Recent actions by London’s Metropolitan Police indicate a worrying descent into authoritarian practices.

Recent actions by London’s Metropolitan Police indicate a worrying descent into authoritarian  practices.
Anti-monarchists in London make their voices heard despite arrests.

The coronation of Charles III over the weekend in London not only re-animated conversations about the legitimacy and national value of the institution of the monarchy, but also issues related to the Metropolitan Police Force. Incidents involving the capitals police force over the past 5 months, including the passing of the Public Order Act 2023, has raised serious concerns about their prerogatives, the legitimacy of their power in the city and the impact of their actions on civil liberties. 


Often, the Metropolitan Police are thought of (perhaps by those who do not have regular direct contact with them) as a neutral force, unbiased and incorruptible in their actions. Over the past couple of years, public discussion and criticisms has illustrated that perhaps they are not as neutral and unbiased as once thought. Many in London wish to see the force reconfigured to better suit it’s inhabitants and further, change the way the city is policed. 


This report will look to analyse the plethora of issues that have been largely discussed in public debate in Britain in relation to the Met. impACT International wishes contribute in some way to continuing the conversation pertaining to the realities of the impact of the Met’s actions on democratic freedoms. It shall begin by considering the devastating March report on the force, then contextual events and patterns and finally the recent scandal involving rather authoritarian practices during the King’s coronation. impACT wishes to convince the British government that it must begin, rather than shy away from, serious debate about the actions of the force and take real action to regulate their powers and authority in London. Armed with the recently approved Public Order Act 2023, concerns regarding use of rather authoritarian policies to crackdown on dissent, civil liberties and the exercising of free speech by the Met is worrying. There must be a re-orientation of policy surrounding the policing of London by the British Government. A nation which professes to hold democratic values so close to it’s functioning must regard current threats to these values, by its very own police force, as wholly valid and worrying. The cumulative impact of devastating recent independent reports and a number of incidents involving the Met concerning overly vigilant policing demand that these problems can no longer be ignored and must be addressed.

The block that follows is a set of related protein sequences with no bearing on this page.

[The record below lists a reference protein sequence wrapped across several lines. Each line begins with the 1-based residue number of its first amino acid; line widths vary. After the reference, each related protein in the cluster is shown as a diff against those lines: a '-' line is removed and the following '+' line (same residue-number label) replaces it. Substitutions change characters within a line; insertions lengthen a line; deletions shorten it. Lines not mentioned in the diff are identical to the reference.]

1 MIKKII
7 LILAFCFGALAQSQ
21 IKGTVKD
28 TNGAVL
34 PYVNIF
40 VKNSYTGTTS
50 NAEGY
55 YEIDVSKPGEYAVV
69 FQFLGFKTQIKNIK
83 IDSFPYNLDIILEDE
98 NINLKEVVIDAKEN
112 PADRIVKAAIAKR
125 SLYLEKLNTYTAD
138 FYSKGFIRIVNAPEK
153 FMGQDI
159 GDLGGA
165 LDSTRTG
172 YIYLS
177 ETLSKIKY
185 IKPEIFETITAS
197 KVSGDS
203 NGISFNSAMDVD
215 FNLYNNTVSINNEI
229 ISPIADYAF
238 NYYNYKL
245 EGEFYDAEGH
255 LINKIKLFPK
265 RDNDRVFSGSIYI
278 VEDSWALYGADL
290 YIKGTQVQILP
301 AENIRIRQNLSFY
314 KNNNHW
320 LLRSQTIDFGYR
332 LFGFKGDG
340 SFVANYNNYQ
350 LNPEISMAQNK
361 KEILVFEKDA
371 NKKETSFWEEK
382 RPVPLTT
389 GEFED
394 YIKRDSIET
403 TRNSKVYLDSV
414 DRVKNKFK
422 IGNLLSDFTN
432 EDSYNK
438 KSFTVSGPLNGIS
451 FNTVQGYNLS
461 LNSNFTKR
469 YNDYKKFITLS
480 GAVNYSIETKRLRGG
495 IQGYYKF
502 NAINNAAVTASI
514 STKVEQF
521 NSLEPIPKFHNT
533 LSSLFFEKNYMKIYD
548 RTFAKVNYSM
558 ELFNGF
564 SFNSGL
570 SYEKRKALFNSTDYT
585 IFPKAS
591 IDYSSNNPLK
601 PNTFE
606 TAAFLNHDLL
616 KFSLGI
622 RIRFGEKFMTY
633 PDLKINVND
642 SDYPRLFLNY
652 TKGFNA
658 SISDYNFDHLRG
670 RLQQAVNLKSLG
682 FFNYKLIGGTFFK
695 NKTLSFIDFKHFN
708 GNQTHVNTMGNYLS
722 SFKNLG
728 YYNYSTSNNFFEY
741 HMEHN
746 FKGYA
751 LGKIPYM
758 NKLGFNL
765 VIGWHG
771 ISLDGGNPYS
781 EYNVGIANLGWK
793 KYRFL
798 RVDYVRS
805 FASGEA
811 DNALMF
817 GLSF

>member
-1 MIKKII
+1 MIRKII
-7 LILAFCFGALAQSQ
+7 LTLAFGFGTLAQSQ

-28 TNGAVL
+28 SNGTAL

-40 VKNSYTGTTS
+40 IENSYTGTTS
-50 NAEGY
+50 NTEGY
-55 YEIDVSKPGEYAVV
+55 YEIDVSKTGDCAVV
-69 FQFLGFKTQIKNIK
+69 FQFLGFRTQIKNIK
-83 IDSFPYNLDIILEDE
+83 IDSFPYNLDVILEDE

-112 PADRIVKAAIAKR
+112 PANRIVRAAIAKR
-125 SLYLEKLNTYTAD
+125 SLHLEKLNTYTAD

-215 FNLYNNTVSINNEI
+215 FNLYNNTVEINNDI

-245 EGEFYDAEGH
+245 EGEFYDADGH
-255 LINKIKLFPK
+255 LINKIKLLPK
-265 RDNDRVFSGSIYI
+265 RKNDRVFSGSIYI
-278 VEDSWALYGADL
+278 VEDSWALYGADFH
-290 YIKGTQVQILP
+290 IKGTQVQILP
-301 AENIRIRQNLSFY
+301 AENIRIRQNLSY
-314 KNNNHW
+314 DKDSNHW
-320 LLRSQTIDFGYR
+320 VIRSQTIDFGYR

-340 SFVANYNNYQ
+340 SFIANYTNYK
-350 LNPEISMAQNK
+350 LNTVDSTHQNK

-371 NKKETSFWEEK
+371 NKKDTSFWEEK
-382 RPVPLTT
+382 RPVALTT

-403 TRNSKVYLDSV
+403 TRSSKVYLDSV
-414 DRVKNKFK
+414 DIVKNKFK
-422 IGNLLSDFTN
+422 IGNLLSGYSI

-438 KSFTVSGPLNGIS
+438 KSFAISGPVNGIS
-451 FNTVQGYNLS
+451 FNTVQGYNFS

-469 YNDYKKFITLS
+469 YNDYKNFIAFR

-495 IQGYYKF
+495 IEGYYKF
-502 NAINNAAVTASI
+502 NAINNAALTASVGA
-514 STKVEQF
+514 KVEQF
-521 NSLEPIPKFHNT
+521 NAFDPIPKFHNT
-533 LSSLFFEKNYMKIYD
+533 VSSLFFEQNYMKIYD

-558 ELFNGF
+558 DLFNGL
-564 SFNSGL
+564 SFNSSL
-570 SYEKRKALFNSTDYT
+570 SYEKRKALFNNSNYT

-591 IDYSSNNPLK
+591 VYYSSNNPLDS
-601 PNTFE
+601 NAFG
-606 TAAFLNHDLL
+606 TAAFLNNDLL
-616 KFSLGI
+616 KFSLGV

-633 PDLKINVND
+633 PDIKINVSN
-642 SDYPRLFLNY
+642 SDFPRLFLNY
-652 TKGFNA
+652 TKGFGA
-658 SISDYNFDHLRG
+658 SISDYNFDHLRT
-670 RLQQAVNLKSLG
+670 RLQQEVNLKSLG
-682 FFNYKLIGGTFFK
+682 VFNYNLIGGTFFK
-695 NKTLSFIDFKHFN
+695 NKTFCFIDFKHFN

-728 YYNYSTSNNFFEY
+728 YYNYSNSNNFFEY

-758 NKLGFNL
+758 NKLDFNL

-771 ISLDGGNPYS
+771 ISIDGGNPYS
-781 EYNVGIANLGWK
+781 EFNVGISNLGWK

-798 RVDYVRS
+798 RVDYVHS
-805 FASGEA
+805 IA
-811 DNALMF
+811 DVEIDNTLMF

March Met Report


In March 2023, a 323-page report compiled by Louise Casey reported that the Met Police was “institutionally racist, misogynistic, and homophobic”. This came after a number of incidents, both internal and external to the force came to light. The most reported incident was the rape and murder of Sarah Everard in 2021. The crimes were committed by Wayne Couzens, an officer at the time who had used COVID-19 restrictions to lure her into his car, where he took her to another site, raped her, murdered her and burned her body. Previous to Ms Everard’s murder, he had indecently exposed himself numerous times, though he was not dealt with properly by the police. 


At a vigil held for Sarah Everard, in which women across London spoke of the continued threat of and exposure to sexual violence by civilians and the police. Those attending the vigil were then demanded to disperse, by the very force which Couzens had worked, who then began violently detaining attendees for not following orders. 


Further stories about cover-ups of officers sexually assaulting women emerged alongside a number of indecent incidents experience by women inside the force. Ms Casey’s report showed that 12% of women in the Met had been harassed at work and one-third had experienced sexism in it’s myriad forms. 


Internal racial incidents also were described. Muslim officers experienced targeting, such as the stuffing of bacon into their work boots, Sikh officers having their beards cut, and minority ethnic officers exposed to far higher chances of internal disciplinary proceedings and more likely to leave the force.